The New Children's Hospital
The best children’s hospital in the world is created with BIM
The new children’s hospital in Helsinki is a big project, starting from the size of it. In the 48 000 square meters and 230 000 cubic meters there are 11 operating theatres, room for 150 patients, and large pieces of art, which also are modeled. The hospital is due to put into operation during 2017. The project is very interesting to the public and media.
BIM was utilized already in the general design phase, and the models were used for creating cave models, with which the users, like hospital employees, have visited their future workplace virtually. The BIM models have enabled a child’s perspective for studying the premises. In the hospital, there are a lot of glass surfaces. BIM was used in studying views and patient privacy is thus secured.
The hospital is situated on a site where the ground and rock surfaces are close, and the adjacent lots hold many tunnels and excavations. Geo models, originally created for different purposes, were used as initial data for design.
Construction was started before the design was finished, and this required a lot from the design team’s expertise, tools and processes. BIM based way of working allows faster design and enables optimizing the space reservations.
BIM has proved to be a good tool for managing information, for instance listing doors and windows. The special doors and windows in a hospital create a significant cost item, and the owner can follow it almost in real time with BIM.
BIM status data was used in following the design progress, and the model was used in task coordination.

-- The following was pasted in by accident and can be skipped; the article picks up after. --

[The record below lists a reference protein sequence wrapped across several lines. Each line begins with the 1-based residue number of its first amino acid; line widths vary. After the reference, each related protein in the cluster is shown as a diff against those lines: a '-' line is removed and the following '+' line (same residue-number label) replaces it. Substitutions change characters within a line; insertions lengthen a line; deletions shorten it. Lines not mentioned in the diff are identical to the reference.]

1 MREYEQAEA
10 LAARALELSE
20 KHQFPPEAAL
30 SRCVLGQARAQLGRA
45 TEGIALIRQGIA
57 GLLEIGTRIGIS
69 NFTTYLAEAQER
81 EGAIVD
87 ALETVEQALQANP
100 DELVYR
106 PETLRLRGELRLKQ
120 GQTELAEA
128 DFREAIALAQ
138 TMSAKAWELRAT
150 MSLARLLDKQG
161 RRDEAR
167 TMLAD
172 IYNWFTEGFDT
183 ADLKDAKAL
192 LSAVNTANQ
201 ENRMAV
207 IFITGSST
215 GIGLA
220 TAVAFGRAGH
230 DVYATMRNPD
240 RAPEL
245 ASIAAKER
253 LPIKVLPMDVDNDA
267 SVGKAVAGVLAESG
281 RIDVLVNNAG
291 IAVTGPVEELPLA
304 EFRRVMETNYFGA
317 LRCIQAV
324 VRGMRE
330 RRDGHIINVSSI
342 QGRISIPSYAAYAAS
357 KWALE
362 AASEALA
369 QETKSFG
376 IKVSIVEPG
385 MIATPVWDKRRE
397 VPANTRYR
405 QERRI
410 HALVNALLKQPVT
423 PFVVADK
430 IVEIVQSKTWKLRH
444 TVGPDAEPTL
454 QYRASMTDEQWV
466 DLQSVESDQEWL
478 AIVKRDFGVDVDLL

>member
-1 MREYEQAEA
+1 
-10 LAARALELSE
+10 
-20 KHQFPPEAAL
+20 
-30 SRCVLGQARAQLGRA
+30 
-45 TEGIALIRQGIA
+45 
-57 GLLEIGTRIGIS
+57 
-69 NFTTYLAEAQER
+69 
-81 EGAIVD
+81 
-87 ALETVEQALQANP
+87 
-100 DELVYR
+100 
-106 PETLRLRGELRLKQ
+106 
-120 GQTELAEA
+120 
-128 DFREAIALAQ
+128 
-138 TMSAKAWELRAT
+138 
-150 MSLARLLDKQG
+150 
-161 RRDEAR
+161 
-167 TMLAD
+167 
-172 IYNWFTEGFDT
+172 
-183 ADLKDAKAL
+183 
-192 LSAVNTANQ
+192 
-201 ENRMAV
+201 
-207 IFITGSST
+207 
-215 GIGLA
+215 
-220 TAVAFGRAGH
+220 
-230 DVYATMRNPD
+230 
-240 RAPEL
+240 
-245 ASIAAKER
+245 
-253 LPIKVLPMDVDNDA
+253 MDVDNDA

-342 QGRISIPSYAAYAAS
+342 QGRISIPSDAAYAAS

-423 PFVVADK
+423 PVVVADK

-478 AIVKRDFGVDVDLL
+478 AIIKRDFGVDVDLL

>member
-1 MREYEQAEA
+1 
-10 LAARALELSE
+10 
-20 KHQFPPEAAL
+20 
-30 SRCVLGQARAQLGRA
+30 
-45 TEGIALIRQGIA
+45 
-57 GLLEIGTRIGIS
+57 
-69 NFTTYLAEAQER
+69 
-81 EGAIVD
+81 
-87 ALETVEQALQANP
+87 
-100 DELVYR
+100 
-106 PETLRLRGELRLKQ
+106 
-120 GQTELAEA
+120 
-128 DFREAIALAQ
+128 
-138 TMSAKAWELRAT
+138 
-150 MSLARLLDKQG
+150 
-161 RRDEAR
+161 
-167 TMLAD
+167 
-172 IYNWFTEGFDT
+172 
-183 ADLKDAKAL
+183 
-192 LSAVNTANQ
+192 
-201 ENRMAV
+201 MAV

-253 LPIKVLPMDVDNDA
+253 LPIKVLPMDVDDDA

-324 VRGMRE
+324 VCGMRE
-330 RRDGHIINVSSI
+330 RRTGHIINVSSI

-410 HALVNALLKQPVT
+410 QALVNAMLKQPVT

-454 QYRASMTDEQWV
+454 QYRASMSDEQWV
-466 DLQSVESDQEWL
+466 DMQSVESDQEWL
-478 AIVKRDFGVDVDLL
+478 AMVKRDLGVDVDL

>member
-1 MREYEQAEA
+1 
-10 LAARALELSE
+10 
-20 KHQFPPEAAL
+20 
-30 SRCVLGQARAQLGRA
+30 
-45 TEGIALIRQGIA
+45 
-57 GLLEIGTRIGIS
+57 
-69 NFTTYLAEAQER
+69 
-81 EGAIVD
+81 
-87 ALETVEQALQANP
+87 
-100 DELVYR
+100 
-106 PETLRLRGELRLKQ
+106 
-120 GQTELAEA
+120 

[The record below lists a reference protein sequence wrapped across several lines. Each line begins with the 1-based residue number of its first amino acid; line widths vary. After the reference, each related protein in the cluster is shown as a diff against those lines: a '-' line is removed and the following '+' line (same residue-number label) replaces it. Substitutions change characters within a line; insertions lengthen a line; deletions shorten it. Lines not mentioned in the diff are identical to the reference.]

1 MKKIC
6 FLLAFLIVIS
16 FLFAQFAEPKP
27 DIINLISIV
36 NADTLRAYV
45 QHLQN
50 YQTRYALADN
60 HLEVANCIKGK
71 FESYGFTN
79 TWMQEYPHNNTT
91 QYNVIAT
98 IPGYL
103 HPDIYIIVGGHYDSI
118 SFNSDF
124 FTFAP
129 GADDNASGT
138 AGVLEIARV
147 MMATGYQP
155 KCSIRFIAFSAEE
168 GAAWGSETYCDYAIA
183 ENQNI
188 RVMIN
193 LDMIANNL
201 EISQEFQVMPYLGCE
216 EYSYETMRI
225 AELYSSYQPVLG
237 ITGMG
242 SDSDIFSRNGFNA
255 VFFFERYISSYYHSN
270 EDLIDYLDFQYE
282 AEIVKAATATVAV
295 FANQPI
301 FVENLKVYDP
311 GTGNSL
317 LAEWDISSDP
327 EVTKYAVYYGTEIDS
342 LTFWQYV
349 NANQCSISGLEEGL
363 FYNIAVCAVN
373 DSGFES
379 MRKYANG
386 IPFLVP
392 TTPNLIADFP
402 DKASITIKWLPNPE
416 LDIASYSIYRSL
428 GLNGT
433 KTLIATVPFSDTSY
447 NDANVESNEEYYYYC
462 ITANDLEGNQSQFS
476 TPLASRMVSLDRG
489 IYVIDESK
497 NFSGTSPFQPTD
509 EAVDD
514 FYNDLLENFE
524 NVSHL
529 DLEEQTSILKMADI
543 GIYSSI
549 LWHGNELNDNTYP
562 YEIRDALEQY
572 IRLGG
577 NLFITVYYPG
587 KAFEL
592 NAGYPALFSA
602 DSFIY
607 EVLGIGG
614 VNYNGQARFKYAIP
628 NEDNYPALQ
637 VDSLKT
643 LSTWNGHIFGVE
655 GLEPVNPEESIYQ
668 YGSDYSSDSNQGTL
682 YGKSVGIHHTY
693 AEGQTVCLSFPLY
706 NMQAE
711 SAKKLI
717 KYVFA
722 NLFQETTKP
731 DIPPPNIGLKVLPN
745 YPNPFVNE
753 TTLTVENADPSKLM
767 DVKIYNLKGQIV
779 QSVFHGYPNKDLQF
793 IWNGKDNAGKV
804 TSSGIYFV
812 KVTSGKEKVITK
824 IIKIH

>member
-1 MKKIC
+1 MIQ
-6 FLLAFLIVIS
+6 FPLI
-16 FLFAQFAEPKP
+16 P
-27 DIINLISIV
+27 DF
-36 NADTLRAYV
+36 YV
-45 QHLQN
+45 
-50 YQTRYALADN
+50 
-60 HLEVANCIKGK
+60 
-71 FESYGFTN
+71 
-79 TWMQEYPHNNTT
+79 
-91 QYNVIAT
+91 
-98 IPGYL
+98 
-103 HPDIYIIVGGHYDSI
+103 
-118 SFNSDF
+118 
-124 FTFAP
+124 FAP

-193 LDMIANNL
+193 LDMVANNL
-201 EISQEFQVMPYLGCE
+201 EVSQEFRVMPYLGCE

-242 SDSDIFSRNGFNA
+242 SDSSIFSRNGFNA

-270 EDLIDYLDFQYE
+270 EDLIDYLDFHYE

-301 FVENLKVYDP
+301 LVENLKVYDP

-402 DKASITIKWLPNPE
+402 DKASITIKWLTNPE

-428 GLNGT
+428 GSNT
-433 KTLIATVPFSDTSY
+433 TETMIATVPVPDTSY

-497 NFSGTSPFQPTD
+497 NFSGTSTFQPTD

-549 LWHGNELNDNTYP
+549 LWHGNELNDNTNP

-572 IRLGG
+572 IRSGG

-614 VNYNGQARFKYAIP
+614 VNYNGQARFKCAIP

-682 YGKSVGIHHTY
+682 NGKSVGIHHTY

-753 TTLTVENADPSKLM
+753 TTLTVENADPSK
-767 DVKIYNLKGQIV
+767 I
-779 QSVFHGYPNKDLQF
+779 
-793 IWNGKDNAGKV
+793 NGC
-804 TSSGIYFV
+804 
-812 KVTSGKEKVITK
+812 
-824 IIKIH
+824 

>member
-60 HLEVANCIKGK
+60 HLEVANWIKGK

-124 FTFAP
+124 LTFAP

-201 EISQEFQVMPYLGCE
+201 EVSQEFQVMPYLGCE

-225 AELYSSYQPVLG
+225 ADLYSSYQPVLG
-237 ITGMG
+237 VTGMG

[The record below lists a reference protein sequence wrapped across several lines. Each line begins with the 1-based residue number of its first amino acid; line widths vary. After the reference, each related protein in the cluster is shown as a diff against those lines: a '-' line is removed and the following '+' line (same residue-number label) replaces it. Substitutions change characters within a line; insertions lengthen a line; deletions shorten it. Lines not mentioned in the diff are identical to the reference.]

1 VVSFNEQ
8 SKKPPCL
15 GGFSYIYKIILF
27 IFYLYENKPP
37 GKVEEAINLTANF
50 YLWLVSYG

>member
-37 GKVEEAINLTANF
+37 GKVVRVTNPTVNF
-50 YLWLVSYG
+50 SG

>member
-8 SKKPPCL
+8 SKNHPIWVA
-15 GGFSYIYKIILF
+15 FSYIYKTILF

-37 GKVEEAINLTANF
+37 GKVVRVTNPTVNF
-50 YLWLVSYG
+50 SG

In the beginning, there were two frame alternatives in the project for cost estimation: a fully cast in place concrete frame structure and the chosen alternative, where upper structures are composite elements. The alternatives were worked on in one Tekla model and they were identified with the phase variable.
All hollow-core and filigree slabs were fabricated using only Tekla model, with no additional drawings. Also the steel parts of the composite elements were fabricated using DSTV-files to automatically control the CNC-machinery.
The Delta beams by Peikko are ready with inside threads for safety railings. BIM has been a perfect way to visualize construction phasing, and the placing of safety railings is thus clear in the planning phase.
Different design disciplines combine their models in weekly meetings. In the site, BIM has been in truly versatile use. Estimating, task planning, and installation order have all been BIM based. Installation visualizations are drawn from the models and contractors execute inspections and measurements with the model.
The developer has also been actively following and managing the BIM process. In a project of this complexity, a BIM coordinator has an important role. Hospital construction experts from Sweden were engaged the project, and in this cooperation, Tekla Model Sharing was used.
Helsinki University Hospitals have their own BIM guide, which was followed.
High standards of a hospital environment
The site plan was created with Trimble SketchUp. In site planning it is essential to phase different activities, and in this BIM has proved to be very useful.
In the construction of a hospital e.g., dust has to be very carefully handled. In a BIM model, it is easy to see which duct system serves a certain area and where there is need for dust control, when part of the building is under interior finishing phase.
Developer: Haahtela-rakennuttaminen Oy
Architect: SARC, Reino Koivula Oy
General contractor: SRV Rakennus Oy
Structural design: Ramboll
HVAC design: Ramboll
Electrical design: Granlund Oy
BIM coordination: Byggnadsekonomi
Fixed hospital equipment: Granlund
Steel beams and columns: Peikko Finland Oy
Precast concrete elements: Parma Oy